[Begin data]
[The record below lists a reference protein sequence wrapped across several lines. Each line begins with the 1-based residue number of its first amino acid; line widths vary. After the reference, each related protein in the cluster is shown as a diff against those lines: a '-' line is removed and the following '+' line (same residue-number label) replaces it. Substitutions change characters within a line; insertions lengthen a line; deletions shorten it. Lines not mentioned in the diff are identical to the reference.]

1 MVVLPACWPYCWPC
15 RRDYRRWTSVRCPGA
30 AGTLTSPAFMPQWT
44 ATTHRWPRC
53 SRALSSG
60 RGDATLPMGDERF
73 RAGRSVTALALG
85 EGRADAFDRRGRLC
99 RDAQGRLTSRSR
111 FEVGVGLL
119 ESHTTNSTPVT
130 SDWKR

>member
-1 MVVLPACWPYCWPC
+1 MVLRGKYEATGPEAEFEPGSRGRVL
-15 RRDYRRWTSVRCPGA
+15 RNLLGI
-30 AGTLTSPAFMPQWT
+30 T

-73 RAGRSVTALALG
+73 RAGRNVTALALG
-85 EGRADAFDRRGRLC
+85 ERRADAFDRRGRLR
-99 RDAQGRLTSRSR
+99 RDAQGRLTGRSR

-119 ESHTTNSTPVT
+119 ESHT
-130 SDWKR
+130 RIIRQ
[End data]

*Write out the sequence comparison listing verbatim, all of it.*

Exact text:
[The record below lists a reference protein sequence wrapped across several lines. Each line begins with the 1-based residue number of its first amino acid; line widths vary. After the reference, each related protein in the cluster is shown as a diff against those lines: a '-' line is removed and the following '+' line (same residue-number label) replaces it. Substitutions change characters within a line; insertions lengthen a line; deletions shorten it. Lines not mentioned in the diff are identical to the reference.]

1 MVVLPACWPYCWPC
15 RRDYRRWTSVRCPGA
30 AGTLTSPAFMPQWT
44 ATTHRWPRC
53 SRALSSG
60 RGDATLPMGDERF
73 RAGRSVTALALG
85 EGRADAFDRRGRLC
99 RDAQGRLTSRSR
111 FEVGVGLL
119 ESHTTNSTPVT
130 SDWKR

>member
-1 MVVLPACWPYCWPC
+1 MVLRGKYEATGPEAEFEPGSRGRVL
-15 RRDYRRWTSVRCPGA
+15 RNLLGI
-30 AGTLTSPAFMPQWT
+30 T

-73 RAGRSVTALALG
+73 RAGRNVTALALG
-85 EGRADAFDRRGRLC
+85 ERRADAFDRRGRLR
-99 RDAQGRLTSRSR
+99 RDAQGRLTGRSR

-119 ESHTTNSTPVT
+119 ESHT
-130 SDWKR
+130 RIIRQ